Never has a simple icon caused so much stress and insecurity. The rollout of the blue tick application process means that non-celebs can now have the badge of approval from social media sites. But what happens when you do don't get one? And when you do...?

The Blue Tick. I’ve given it a name, because it is an actual thing, with a mind of its own, and deep, mysterious power over those in its thrall. Like one of those eighties horror films, the blue tick has taken on a significance disproportionate to its actual merit, turning ballsy social media account holders into needy, insecure individuals, uncertain of their worth. I’m speaking for myself here.

I’m referring, of course, to the official badge of recognition gifted by the main social media platform gods – Instagram Idol, Twitter Tycoon, and Mark Zuckerberg, to name the three biggest – to account holders who satisfy the requirement of being relevant. I use the term relevant loosely, because some of those bestowed with this mark of ‘authority’ could not be less relevant if they tried. Unless you’re interested in sweary, mouthy women talking nonsense for the sake of an argument, or pop stars who’ve been absent from the scene for years.

When chatter on Facebook recently began to surface about the sudden more widespread availability of a blue tick, interest ranged from raised eyebrows of mild interest, to full-on hunger for its endowment. I watched, as friend after professional contact tried, and failed to achieve the verified status required to secure the little badge of esteem that is so randomly handed out by big organisations, rather like a birthday child, dishing out party bags to only his favourite friends.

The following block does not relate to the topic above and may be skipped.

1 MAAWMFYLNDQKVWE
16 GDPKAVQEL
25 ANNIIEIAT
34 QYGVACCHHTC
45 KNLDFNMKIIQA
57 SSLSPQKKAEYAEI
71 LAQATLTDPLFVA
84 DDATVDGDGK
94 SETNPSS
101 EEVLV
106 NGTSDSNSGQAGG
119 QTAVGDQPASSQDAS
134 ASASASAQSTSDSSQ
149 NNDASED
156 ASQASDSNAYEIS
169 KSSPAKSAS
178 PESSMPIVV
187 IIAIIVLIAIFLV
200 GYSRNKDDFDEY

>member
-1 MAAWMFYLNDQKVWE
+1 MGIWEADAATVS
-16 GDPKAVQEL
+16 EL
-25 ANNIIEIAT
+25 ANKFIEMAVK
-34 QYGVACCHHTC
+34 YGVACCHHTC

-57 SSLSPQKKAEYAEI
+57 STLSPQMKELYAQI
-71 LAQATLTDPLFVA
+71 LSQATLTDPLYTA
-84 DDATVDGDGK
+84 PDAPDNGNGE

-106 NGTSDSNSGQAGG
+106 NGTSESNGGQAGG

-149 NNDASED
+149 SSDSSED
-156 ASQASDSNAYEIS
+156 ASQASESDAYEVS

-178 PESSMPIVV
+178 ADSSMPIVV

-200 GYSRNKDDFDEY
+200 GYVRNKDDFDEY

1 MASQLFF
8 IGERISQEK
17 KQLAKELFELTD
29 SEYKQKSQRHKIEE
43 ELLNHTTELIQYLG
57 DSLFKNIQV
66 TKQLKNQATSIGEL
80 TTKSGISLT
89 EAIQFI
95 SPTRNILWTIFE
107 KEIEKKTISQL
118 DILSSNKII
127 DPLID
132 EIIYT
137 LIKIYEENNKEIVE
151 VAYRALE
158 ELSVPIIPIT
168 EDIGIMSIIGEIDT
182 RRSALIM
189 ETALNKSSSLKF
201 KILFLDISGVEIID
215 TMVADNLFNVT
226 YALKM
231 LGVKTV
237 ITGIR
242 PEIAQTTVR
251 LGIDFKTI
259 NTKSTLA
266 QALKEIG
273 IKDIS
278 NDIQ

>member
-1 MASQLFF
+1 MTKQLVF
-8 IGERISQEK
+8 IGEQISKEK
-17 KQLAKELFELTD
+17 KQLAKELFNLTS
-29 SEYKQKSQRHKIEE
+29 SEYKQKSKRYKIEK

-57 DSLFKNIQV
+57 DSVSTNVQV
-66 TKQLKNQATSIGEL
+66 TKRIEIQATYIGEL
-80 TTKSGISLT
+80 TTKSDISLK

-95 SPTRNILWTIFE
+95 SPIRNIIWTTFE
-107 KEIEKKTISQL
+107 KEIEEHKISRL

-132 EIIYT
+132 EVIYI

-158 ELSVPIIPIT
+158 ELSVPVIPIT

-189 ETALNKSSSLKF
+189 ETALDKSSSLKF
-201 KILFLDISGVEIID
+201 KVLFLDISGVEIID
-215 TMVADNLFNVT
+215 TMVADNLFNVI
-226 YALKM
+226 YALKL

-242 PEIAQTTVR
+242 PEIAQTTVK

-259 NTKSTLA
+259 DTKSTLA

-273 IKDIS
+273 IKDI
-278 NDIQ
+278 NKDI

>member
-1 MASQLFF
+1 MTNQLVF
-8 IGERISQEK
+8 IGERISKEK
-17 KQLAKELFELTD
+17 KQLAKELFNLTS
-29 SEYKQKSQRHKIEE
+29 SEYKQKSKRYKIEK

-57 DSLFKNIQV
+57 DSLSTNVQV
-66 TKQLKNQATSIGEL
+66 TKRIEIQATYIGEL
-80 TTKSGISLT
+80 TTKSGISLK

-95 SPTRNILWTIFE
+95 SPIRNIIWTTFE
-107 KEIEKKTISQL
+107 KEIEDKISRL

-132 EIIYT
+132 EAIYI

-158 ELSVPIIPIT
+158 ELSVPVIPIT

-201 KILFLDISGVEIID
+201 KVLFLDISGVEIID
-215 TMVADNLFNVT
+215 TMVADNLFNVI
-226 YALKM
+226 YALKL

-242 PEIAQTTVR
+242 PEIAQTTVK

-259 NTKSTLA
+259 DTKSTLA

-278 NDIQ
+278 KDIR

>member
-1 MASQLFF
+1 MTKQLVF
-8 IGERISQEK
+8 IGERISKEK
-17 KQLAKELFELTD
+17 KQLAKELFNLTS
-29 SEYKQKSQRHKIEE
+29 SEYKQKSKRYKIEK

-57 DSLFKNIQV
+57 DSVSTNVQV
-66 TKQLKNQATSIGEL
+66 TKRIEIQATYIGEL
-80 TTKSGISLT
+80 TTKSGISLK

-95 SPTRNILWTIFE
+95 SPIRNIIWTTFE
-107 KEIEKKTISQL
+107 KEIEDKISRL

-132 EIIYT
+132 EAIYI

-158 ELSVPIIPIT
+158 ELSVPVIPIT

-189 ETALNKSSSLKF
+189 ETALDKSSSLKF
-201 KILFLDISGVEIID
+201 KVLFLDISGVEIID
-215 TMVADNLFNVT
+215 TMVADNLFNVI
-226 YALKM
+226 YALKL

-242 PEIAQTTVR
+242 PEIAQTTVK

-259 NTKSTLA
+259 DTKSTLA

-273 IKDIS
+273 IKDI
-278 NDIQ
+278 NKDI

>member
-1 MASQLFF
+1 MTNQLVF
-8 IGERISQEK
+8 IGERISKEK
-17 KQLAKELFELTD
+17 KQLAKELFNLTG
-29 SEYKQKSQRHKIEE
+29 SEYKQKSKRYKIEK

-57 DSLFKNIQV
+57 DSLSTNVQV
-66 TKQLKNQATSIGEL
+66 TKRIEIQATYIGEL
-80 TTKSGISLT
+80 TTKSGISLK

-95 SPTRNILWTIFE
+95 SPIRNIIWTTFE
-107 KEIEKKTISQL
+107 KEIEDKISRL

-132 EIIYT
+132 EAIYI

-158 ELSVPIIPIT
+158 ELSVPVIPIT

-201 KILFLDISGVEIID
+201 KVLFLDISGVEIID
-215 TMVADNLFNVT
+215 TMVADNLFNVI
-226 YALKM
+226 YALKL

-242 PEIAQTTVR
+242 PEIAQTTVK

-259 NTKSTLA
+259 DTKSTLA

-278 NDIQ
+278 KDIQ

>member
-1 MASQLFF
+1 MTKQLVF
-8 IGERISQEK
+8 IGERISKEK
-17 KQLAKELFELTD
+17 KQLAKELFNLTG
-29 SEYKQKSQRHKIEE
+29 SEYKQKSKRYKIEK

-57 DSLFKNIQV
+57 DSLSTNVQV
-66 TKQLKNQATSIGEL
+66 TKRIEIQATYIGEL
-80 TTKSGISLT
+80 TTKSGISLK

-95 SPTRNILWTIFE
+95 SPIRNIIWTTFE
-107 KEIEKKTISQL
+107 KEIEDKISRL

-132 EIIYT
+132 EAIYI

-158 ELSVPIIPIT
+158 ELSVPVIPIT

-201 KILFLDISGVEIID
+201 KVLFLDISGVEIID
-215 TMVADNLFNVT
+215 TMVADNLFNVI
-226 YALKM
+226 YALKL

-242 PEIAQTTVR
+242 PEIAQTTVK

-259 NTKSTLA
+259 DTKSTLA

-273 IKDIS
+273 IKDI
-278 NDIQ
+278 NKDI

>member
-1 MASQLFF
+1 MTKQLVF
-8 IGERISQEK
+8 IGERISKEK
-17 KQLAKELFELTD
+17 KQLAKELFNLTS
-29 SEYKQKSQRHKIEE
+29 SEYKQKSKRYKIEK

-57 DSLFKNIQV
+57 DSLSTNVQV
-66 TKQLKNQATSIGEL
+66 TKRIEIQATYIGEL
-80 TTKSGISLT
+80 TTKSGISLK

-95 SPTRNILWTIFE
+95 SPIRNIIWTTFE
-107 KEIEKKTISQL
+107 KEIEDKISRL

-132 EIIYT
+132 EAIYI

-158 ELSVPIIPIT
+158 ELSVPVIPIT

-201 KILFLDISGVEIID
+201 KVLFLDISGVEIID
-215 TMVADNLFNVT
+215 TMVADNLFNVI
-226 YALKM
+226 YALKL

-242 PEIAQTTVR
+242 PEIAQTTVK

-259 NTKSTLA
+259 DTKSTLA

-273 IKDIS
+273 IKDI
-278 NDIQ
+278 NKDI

Bloggers celebrated when they became part of the blue tick throng, marking their success with the immediate unfollowing of thousands of their worshippers, and the removal of their accounts from the smaller platforms to make the point. I have a blue tick now, I’m too important to be here, the clear message.

Eventually, of course, I succumbed, more to curiosity than anything else, though I confess I did harbour a secret hope that Twitter, Instagram, et.al., might deem me to be more significant than those who have gone before me to the sacrifice. I prepared well. I cast my eyes over my Twitter feed, clicking on avatars with the coveted symbol, scanning their profiles for evidence of their qualifications.

I was confident. There were hundreds of accounts similar to mine (though not as good, obviously) branded with the mark of social media respect. Accounts with thousands of followers less than mine; bios just like mine. I even read their tweets. They were tweeting about the same stuff as me. In fact, I had tweeted it before them. It was a sure thing. I filled in the form, and sat back to await my crown. It never came. Instead I got that email; the one saying I wasn’t good enough right now; it was me, not them, and they weren’t even sorry. I was left with my cold cup of smugness and no answers.

Of course, I threw it off. I know my worth. I don’t need an algorithm to tell me that I matter. Who cares if Twitter likes a Kardashian more than me? Who’s even bothered about the insincere folk who only do it for kicks and cash? I’m happy with what I do, the money I make, the actual friends I have over the hordes that might follow me on the say-so of a blue tick.

Or am I? I’m a blogger, a writer; I’m judged by what I produce online on a daily basis. Don’t I want that status? The external validation that comes from a stranger saying I’m worth paying attention to? And the biggest question of all – what on earth does it take to get a blue tick?

I’m undecided. One thing I do know though. I’m not going to beg for it again. If it comes, it comes. And once I get it, I’m damn sure I won’t have time to go and unfollow the 17,000 accounts that helped get me there. Blogging is fickle, this week’s hot shot is next year’s onlooker, and the bloggers who were once your only readers tend to take offence when you dispose of them. Getting big is hard work. Staying big is only achievable with your friends around you. Unless you’re Katie Hopkins, of course. But who wants that as the price of success..?

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